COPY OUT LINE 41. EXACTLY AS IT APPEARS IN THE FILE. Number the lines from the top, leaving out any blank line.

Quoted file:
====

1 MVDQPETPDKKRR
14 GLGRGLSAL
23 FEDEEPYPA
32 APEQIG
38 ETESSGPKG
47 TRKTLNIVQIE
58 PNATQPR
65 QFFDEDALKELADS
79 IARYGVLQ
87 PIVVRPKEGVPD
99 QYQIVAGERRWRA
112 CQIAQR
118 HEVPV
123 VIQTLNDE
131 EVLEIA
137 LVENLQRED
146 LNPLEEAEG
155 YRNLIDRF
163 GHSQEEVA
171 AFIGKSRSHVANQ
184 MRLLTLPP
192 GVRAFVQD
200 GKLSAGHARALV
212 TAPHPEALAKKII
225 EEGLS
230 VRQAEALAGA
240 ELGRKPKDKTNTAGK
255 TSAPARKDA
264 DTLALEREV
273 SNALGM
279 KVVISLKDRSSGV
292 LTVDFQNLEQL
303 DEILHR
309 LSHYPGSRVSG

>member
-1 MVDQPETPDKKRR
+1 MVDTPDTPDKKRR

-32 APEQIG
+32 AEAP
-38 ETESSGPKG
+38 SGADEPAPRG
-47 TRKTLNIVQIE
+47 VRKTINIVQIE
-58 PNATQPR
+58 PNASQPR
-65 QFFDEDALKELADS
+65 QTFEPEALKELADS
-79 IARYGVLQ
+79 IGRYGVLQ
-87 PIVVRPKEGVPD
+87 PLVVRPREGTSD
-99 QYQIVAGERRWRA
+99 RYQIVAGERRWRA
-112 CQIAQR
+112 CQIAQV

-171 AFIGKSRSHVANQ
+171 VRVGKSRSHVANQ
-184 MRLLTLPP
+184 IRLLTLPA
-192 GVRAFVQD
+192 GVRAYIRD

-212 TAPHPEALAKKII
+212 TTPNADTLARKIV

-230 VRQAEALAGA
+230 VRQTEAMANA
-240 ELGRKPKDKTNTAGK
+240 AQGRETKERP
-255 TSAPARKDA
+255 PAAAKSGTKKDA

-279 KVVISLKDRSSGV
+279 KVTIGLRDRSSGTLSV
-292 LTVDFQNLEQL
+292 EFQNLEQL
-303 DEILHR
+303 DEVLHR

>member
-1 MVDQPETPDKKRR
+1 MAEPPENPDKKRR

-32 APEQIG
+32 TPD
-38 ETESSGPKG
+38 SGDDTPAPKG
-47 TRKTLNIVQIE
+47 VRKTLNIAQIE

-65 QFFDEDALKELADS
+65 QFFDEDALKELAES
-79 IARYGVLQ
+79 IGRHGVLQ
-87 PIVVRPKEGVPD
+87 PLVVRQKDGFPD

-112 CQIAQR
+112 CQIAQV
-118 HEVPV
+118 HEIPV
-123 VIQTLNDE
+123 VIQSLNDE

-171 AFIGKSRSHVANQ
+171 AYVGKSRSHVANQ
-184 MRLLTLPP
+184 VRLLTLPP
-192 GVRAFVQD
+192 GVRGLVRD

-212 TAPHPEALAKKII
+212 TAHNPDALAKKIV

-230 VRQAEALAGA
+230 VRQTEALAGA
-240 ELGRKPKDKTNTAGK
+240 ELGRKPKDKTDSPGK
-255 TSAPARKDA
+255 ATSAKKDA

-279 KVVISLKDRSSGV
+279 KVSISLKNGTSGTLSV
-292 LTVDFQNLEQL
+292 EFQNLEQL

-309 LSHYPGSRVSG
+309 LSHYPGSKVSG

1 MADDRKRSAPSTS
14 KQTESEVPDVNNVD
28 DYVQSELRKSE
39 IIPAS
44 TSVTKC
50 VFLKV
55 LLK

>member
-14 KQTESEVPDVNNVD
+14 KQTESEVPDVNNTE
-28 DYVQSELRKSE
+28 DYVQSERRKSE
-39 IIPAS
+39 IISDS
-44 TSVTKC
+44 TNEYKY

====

+38 SGADEPAPRG